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Ferras Germany MC2048
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Christian Ferras (violin)
Violin Recitals in Germany 1953-1965
Pierre Barbizet (piano)
MELOCLASSIC MC2048 [78:17 + 74:55]

Christian Ferras has done well by Meloclassic which has already devoted several releases to him, and here’s another twofer, this time of his 1953-65 German concerts with Pierre Barbizet. The first disc contains the bulk, possibly even the entirety, of a September 1959 live recording given at Ettlingen during the course of which he performs three sonatas.

The first is Beethoven’s Spring – the fact that throughout the two discs he is heard in three Beethoven sonatas (the others are Nos 4 and 10) must alert one to the studio cycle he and Barbizet recorded the previous year, which is one of a number of wonderful things preserved in his Warner discography (see the 13CD Ferras Icon box). One shouldn’t look for divergent readings though it’s noticeable that dynamic variance is one means by which he heightens expressive intensity, not merely increased vibrato usage. His opening is of a piece with his studio traversal – rather relaxed in tempo but scrupulous in detail and animated by vibrance. That’s especially true of the unusually intense slow movement.

He also recorded the Schumann Second Sonata commercially in 1952 but this live recording catches something of his inwardness and passion in a work that is conceived of intimacy and razory intensity, both states co-existing sometimes in perilous juxtaposition. The slow movement, in particular – though hardly only the slow movement – is played with remarkable plasticity and purpose. Unlike the Beethoven cycle, which had already been recorded, the Enescu Sonata 3 and Ravel’s Tzigane lay a few years in the future, which makes the existence of these very well transferred tapes so attractive. Here one does a feel a difference between this live reading and that 1962 stereo recording. In the German broadcast Ferras and Barbizet are consistently faster than their later selves, bringing a sense of bravura intensity to bear, whereas in the studio traversal, however beautiful the playing, the temperature does dip from time to time, as if they were so intent on making clear the music’s manifold strands that they lost sight of its necessity for speed. This isn’t the first Tzigane from this source and as before Ferras plays it with notable panache.

Ferras and Barbizet didn’t record Schubert’s Third Sonatina so the version of it contained in CD2, recorded in Cologne in May 1954, is valuable. Though it’s hardly a major work and its demands are comparatively slight, Ferras is both lively and gutsy, bringing it multi-dimensionally to life, whilst always paying due diligence when it comes to the fiddle’s counter and subsidiary themes, where he is attentive to Barbizet leading. Bartók’s Second Sonata (1959, Hamburg) is doubly valuable as he left behind no studio recordings of the composer’s music. This was a time when he was actively seeking to expand his repertoire and Bartók had been dead for fewer than 15 years and proved a suitable candidate for Ferras as he drives through the thickets of the first movement.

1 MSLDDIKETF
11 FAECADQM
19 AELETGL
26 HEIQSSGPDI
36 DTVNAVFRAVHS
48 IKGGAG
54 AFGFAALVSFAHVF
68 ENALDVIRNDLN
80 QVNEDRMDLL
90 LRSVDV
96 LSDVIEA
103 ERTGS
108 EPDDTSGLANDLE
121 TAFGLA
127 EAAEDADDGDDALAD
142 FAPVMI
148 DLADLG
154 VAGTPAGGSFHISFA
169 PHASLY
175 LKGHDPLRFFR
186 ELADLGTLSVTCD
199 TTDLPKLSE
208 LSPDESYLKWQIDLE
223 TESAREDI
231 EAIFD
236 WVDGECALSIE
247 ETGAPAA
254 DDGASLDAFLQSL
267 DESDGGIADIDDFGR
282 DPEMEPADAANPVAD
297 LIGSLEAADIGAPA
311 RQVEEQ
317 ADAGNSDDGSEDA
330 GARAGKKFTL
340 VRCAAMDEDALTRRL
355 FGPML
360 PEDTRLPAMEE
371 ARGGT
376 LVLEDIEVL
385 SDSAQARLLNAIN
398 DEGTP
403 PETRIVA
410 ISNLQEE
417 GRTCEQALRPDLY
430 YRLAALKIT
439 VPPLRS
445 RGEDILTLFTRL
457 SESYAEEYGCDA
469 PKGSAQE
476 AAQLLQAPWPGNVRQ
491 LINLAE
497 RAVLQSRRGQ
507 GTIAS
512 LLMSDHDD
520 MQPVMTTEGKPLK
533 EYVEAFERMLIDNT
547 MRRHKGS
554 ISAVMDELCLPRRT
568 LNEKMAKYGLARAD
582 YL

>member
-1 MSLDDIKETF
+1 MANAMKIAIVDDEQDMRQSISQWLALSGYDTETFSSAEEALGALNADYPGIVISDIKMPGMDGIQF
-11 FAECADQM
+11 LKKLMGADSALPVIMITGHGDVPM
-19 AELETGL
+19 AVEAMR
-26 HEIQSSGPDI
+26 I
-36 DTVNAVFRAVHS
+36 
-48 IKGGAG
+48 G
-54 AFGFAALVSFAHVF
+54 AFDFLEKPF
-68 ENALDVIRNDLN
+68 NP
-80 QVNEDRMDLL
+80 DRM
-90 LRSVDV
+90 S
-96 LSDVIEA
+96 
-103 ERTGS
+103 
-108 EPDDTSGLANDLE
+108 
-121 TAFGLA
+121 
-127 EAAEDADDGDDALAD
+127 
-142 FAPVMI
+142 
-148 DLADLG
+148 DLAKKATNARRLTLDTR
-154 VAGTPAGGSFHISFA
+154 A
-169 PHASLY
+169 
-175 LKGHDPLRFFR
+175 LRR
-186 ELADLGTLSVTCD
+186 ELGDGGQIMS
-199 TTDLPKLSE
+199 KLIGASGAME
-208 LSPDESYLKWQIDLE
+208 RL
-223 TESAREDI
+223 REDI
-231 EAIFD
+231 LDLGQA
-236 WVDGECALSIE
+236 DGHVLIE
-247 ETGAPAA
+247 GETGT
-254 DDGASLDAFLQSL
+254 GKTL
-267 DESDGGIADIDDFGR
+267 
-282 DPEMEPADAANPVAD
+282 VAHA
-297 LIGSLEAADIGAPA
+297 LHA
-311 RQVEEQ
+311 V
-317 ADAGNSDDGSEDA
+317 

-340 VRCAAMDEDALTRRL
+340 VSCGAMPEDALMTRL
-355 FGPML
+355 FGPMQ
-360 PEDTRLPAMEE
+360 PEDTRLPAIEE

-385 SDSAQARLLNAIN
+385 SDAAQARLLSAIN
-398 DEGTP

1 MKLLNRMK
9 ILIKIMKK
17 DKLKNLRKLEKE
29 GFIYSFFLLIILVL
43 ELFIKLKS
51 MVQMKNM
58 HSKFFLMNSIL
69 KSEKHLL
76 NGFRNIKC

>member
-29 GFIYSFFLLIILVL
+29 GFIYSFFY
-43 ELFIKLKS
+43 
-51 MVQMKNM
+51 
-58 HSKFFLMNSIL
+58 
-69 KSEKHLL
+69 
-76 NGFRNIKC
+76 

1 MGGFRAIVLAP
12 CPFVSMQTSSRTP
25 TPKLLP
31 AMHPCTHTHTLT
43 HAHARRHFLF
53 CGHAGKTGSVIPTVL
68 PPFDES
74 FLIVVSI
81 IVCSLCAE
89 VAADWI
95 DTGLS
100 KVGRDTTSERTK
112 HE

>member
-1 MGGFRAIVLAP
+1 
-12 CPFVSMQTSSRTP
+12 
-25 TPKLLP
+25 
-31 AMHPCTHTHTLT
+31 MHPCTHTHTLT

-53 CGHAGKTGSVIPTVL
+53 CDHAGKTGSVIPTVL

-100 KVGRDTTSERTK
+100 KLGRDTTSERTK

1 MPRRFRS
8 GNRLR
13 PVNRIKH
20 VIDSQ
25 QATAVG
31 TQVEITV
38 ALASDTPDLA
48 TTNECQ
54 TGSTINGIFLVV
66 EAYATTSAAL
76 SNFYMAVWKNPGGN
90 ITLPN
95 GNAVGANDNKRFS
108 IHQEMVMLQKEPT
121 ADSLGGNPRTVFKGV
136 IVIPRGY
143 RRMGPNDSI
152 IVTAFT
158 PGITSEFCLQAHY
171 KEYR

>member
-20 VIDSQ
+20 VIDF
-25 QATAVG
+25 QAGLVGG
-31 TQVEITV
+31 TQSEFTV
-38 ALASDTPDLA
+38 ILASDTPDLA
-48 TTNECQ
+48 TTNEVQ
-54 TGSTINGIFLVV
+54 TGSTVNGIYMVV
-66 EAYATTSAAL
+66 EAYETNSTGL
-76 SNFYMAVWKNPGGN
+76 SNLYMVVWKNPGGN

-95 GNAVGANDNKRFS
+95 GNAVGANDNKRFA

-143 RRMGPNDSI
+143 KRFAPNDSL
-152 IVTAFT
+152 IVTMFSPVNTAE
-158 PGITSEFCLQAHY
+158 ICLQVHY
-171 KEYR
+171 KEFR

The last two sonatas are devoted to Beethoven. The Fourth Sonata (1960, Frankfurt) and the Tenth (1965, Cologne) are again studio recordings and pretty much central to both men’s repertoire. They phrase with such natural freedom and understanding, making hay with the wit of No.4’s scherzoso moments. In No.10 – ripely contoured though it is – it’s noticeable that they relax the tempo of the slow movement slightly more than they had in Salle Wagram, Paris, though the difference doesn’t alter the fact that this is another notable, refined reading.

Ferras’ legacy remains in safe hands over two and a half hours, during which we are introduced to works new to his discography as well as those that he had played many times before but in different circumstances. The booklet documentation is first class and pays due thanks to Yann Barbizet for his assistance.

Jonathan Woolf

Contents
Ludwig van BEETHOVEN (1770-1827)
Violin Sonata No 5 in F Major, Op 24 (1801) [20:47]
Robert SCHUMANN (1810-1856)
Violin Sonata No 2 in D Minor, Op 121 (1851) [27:29]
George ENESCU (1881-1955)
Violin Sonata No 3 in A Minor, Op 25 “Dans le caractčre populaire roumain” (1926) [20:14]
rec. 25 September 1959, Ettlingen, Schloss, SDR Live Recording
Maurice RAVEL (1875-1937)
Tzigane ‘Rapsodie de concert’ (1924) [9:46]
rec. 12 November 1953, Stuttgart, Krone, SDR Radio Studio Recording
Franz SCHUBERT (1797-1828)
Sonatina No 3 in G Minor, D 408, Op 137 (1816) [12:11]
rec. 5 May 1954, Köln Saal 2, WDR Radio Studio Recording
Bela BARTÓK (1882-1950)
Violin Sonata No 2, Sz 76 (1921-22) [21:29]
rec. 2 October 1959, Hamburg, Studio 10, NDR Radio Studio Recording
Ludwig van BEETHOVEN
Violin Sonata No 4 in A Minor, Op 23 (1801) [16:47]
rec. 30 April 1960, Frankfurt, Studio 3 HR, Radio Studio Recording
Violin Sonata No 10 in G Major, Op 96 (1812) [24:26]
rec. 19 March 1965, Köln, Saal 2, WDR ∙ Radio Studio Recording



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